Wimbledon: Johanna Konta blown away by Sharapova

Johanna Konta took the first two points on her opponent's serve but could not maintain this form. Picture: AFP
Johanna Konta took the first two points on her opponent's serve but could not maintain this form. Picture: AFP
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A STRING of impressive victories in the run-up to Wimbledon counted for little yesterday as Johanna Konta lost in straight sets to Maria Sharapova, who could yet emulate her 2004 victory in SW19.

In the end, the inexperienced but in-form performer fell to her experienced if potentially rusty opponent. The British No 2 had reached the quarter-finals in warm-up tournaments at Birmingham and Eastbourne and so might have been expected to make some headway at Wimbledon, on her fourth appearance at The Championships.

This was before she was paired against Sharapova, whose preparation for Wimbledon has involved doing almost nothing since she was eliminated from the French Open, amid fitness concerns, at the fourth-round stage.

Australian-born Konta might have found the hot conditions to her liking as she stepped out on Centre Court. But, while she could not continue her recent record of taking scalps, she was rightly undeterred by the 6-2, 6-2 defeat.

Konta stretched her distinguished opponent in the very first game, taking the first two points on Sharapova’s serve. Although the Russian was able to hold, it took six minutes and two deuce points. This start made Konta’s later denials that she had frozen on the big stage all the easier to believe.

Although she is only four years younger than the 28-year-old Sharapova, there is a world between them in terms of their respective careers. Only once has Konta progressed past the first round at a Grand Slam event, at the US Open in 2012. She recognised how special yesterday was and noted the surroundings. Konta became the first British player – she was granted British citizenship only three years ago, despite moving to England in 2005 – to step on Centre Court in this year’s tournament.

“It wasn’t just playing a top‑five player,” she said. “It was playing a top‑five player on the Centre Court at Wimbledon. There were obviously a lot of special moments all rolled into one scenario.”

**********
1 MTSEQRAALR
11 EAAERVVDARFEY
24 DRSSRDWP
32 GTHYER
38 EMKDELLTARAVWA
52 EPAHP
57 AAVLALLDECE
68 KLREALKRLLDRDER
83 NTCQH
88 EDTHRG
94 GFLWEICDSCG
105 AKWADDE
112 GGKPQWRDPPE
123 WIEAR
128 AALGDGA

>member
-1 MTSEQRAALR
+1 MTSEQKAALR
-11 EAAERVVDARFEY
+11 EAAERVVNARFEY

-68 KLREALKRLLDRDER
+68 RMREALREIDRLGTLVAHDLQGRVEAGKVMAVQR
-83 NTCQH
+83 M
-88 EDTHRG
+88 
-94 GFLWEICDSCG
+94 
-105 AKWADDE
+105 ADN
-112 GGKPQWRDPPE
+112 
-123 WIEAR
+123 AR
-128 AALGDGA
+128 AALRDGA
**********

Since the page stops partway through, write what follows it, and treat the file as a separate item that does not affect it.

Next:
“And it was hot,” she added.

Had she been overawed? “I had excitement and anticipation,” she said. “But, no, I didn’t go out anxious or scared or anything. I went out looking forward to the opportunity and the scenario. I enjoyed it. Just a shame I couldn’t have done a little bit better.”

She had her chances, including five break points. She was, however, able to make only one count. Sharapova overcame her own uncertainty at times – her erratic serve put her in as well as got her out of trouble – to seal a second-round date with qualifier Richel Hogenkamp in just one hour and 22 minutes. While it sounded fairly straightforward, there was the additional obstacle of knowing the support, while of course respectful of a four-times Grand Slam champion, were firmly behind the home hope.

“I think that’s absolutely normal and expected,” Sharapova said. “Obviously she has the home crowd behind her.

“But it’s really about just focusing on yourself and what you have to do and try to win as many points [as possible].”

While Sharapova is permitted to have her sights on the main prize given her title win at the age of only 17, perhaps her first aim is to rectify poor recent form at The Championships. On only one occasion since 2007, when she reached the final four years ago, has Sharapova made it past the fourth round. She maintains that she still gets the same buzz from competing at Wimbledon, even given her struggles here of late.

“Even if I hadn’t won this event, I think for any tennis player growing up, this is a dream come true to be out on Centre Court,” said Sharapova.

“No matter how much you try to focus and just be in the zone, in the moment, try to block everything away, it’s that uniqueness, and the aura around it. It’s incredible.”